Alabama’s own 7th District U.S. Rep. Terri Sewell joined her Democratic colleagues on Capitol Hill Thursday to unveil the party’s $40 billion plan to bring universal high-speed internet service to all Americans.
Dubbed, “A Better Deal: Universal High-Speed Internet,” the plan would invest in broadband infrastructure to connect communities that have been left behind by big internet service providers. The plan would upgrade the nation’s critical safety infrastructure and create accurate maps of areas that lack adequate internet access to ensure rural Americans are not left out. It would also modernize 911 coverage in isolated areas.
“Universal high-speed internet is not only possible, but it is necessary to the survival of rural America,” said Sewell. “I come from the Black Belt of Alabama, an area that is rich in culture and history, but one which faces an infrastructure and technology crisis that has handicapped families, workers, businesses and communities. Without reliable access to internet services, my constituents in Alabama are being starved of 21st century opportunities.”
According to Sewell, 34 million Americans, including 23 million rural Americans, do not have internet access available at an adequate speed and quality.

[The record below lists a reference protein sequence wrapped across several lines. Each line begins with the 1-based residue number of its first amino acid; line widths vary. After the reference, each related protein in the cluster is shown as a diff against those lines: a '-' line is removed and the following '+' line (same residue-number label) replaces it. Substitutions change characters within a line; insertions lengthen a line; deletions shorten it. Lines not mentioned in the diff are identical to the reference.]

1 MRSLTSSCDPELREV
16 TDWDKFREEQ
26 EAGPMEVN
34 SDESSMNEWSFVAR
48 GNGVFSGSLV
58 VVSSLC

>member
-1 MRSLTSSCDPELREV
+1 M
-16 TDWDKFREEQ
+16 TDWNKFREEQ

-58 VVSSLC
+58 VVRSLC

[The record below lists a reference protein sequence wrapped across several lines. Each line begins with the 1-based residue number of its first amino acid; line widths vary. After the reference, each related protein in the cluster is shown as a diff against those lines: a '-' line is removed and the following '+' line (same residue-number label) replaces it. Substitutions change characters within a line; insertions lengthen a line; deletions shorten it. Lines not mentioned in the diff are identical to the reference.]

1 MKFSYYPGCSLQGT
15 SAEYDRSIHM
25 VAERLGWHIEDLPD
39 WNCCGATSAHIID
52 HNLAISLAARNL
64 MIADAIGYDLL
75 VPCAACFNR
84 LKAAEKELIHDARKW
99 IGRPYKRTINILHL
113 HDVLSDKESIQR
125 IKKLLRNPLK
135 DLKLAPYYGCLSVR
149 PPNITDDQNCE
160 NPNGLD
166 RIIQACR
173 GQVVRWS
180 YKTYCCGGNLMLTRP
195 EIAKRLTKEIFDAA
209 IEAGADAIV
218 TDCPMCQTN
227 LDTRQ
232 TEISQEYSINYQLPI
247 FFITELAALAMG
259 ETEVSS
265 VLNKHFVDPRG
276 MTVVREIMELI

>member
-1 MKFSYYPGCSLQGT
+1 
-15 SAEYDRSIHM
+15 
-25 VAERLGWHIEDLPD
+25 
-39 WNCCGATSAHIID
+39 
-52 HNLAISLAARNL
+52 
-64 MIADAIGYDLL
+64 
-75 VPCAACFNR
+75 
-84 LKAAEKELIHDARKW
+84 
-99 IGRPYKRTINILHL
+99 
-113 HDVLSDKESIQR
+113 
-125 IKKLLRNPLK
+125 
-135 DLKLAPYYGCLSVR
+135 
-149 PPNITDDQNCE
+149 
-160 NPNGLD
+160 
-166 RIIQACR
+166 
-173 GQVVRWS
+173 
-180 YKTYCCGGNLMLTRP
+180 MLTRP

“Access to the internet has the ability to transform our schools, our hospitals, and our communities by way of connecting rural Americans with resources and professionals from across the country,” Sewell continued. “Today’s proposal to make high-speed internet available to all takes an important step towards providing every American with the tools and opportunities they need to interact and connect with the rest of the world.”
Specifically, the plan would:
- Provide direct federal support for a universal internet grant program to close the ‘last mile’ gap: These new funds would be used to bring high-speed internet infrastructure to areas most in need of quality, affordable service. Support would be distributed on a technology- and provider-neutral basis, and would be designed to secure high-speed internet at levels sufficient for the 21st Century in the most efficient and cost effective means possible. The program would also have broad eligibility so that partners like rural co-ops, local governments, or other alternative entities could compete on an equal playing field with private sector providers.
- Create accurate maps of areas that lack adequate internet access.
- Deliver internet speeds needed to compete in the 21st century.
- Upgrade the nation’s critical safety infrastructure: Grants would be made available to states and localities to upgrade critical public safety infrastructure – most importantly, the nation’s aging 911 systems. Modernizing 911 to ensure that text, data, video, and other essential digital information can flow seamlessly from citizens to first responders through an integrated, interoperable 9-1-1 system.